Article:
US-GCC security partnership under new pressures
DUBAI - Concerns over an Iranian threat, instability the “Arab spring” has planted in regional political discourse and now the spread of the Islamic State in Iraq and Syria (ISIS) should have added new impetus to the defence relationship between the United States and members of the Gulf Cooperation Council (GCC) — Saudi Arabia, United Arab Emirates, Qatar, Oman, Kuwait and Bahrain.
However, the US-GCC alliance is being driven increasingly by reactivity to regional events at the cost of a holistic approach that ought to have fast-tracked predetermined strategic goals designed with clearly sequenced milestones to measure progress. For lack of capacity, the technical and operational requirements of the US-GCC defence relationship are increasingly being managed in ad-hoc ways as regional threats outpace the ability of the alliance to react quickly and dynamically.
There is little doubt that the United States has failed to live up to GCC expectations of critical regional security priorities. Now, as the US and the GCC face an increasingly complex regional environment characterised by unprecedented state fragmentation, the rise of transnational non-state actors, a new generation of terrorist groups and the proliferation of weapons, there is no strategic alternative to developing a truly collaborative regional security architecture.
The US and the GCC must work together to develop a regional security architecture that builds on existing capabilities, plugs critical gaps and delivers interconnected forces between the alliance members. In doing so, the US and GCC would operationalise regional security burden-sharing and position themselves to meet emerging challenges. The White House has repeated its commitment to upgrading US-GCC defence cooperation, but progress has been slow.
Despite the apparent US-GCC consensus on the need to improve regional security, progress continues to be impeded at both political and technical levels.
At the political level, the GCC as a whole is hardly in a position to praise US efforts either to allay regional concerns about Iran, the situation in Syria, and the rise of non-state actors such as ISIS around their periphery. Indeed, many intellectuals in the region debate the real motivations behind key decisions the US has made with regards to commonly shared threats and how these decisions are undeniably in tension with the needs of its regional allies.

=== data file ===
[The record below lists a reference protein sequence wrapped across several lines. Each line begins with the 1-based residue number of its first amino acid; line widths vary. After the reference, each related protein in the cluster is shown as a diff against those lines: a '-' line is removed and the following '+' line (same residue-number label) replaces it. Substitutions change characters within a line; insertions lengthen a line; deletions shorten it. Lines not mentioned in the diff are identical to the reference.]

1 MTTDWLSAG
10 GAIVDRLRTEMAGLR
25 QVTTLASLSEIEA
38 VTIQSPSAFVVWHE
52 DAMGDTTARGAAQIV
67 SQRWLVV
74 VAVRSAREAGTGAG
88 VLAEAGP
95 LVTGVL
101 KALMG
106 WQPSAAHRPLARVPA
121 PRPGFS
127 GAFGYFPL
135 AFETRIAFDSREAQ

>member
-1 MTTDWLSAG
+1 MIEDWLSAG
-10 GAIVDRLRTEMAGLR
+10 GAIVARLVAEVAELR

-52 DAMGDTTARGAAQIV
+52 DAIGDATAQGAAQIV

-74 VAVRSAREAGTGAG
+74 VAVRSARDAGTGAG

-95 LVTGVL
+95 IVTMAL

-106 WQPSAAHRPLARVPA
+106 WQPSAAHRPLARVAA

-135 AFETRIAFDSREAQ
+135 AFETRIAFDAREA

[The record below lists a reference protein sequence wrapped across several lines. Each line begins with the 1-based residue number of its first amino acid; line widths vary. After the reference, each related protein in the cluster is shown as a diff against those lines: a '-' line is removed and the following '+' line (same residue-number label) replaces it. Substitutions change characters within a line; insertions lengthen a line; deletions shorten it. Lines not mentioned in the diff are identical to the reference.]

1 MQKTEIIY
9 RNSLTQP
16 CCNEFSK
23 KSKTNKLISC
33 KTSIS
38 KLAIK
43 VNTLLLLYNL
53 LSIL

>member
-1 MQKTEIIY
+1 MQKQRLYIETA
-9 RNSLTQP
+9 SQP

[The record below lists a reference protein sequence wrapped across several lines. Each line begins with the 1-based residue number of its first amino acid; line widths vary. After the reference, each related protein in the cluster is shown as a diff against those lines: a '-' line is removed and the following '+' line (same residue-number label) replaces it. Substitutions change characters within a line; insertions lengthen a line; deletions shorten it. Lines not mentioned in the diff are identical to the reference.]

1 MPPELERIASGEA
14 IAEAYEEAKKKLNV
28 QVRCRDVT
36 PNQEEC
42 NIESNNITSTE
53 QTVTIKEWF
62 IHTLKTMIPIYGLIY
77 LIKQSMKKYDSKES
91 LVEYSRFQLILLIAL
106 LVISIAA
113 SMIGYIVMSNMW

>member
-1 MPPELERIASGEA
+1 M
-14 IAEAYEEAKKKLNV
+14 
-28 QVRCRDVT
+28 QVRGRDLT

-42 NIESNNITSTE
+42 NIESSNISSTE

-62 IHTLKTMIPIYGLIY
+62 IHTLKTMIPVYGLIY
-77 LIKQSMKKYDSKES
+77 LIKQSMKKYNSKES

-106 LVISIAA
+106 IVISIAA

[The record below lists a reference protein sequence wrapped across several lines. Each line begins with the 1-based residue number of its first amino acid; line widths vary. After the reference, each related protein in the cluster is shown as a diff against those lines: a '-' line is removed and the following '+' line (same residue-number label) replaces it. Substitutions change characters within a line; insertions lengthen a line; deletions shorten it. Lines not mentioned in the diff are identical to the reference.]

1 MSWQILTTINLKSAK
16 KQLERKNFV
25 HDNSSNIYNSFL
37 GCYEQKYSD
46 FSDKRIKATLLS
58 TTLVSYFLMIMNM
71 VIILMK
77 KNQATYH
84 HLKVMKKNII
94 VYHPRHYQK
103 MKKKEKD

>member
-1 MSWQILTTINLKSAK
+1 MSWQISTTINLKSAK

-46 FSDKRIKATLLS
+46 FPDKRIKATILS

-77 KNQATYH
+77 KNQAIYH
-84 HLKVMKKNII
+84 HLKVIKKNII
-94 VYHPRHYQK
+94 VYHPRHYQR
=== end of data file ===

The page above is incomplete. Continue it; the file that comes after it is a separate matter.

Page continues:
If there is one common theme in how regional crises have been managed and mismanaged at the political level, it appears to be the unexpected and perhaps unjustifiable reluctance of a superpower such as the US to demonstrate decisive leadership. While the GCC has invested deeply in relations with the US, a serious credibility crisis has formed surrounding what precisely can be expected from the US by the GCC and other regional partner nations.
The regional security environment could continue to disintegrate, creating more space and opportunities for non-state actors to consolidate their influence and support networks. Already, the fight against ISIS is set to last years by most estimates. What is needed today is a radical change in approach to US policy for the Middle East, as well as how the US chooses to lead an effort together with its regional allies and international partners.
Technical impediments also continue to hinder progress on US-GCC defence cooperation. In maritime security, progress has been limited to military exercises and efforts to develop tactics, techniques and procedures. On more important issues such as information-sharing, the US tendency to highly classify information continues to hinder the kind of cooperation expected and required by GCC partners.
In fact, information-sharing at a regional level continues to remain inadequate. It is vital that the US works with its GCC partners to ensure it contributes towards the shared intelligence, surveillance, tracking and reconnaissance network the GCC requires by fast-tracking equipment sales of relevant capabilities such as remotely piloted aircraft, removing restrictions that hinder operational integration between GCC allies and helping develop technical capacities for regional operators to improve effectiveness.
Failure to step up efforts that synchronise the approaches to regional security in and around the Gulf threatens negative and costly impacts upon US and GCC security interests and indeed on the survivability of their alliance. Volumes of GCC-bound defence sales in themselves cannot be used as the test for US commitment to regional allies and regional security or act as a substitute for a truly collaborative security architecture.
The bottom line, simply, is that the US – as a superpower and as a partner with tremendous resources, capabilities and technical expertise at its disposal – is failing to assure the level of operational capability, interoperability and joint readiness required in the Arabian Gulf by its partners.
The emerging strategic environment makes it increasingly necessary for the US and GCC states alike to take a more proactive role in regional security.
As such, if the US-GCC strategic alliance is to survive the global and regional rebalancing of power, the United States must fix the problem of its lack of direction, commitment and leadership at the political level and remove those policy and technical barriers that prevent the realisation of a collaborative regional security architecture. The US-GCC alliance must successfully position itself to face the complex threats of the emerging strategic environment through a holistic, forward-looking approach rather than be constrained by red tape and shortsightedness.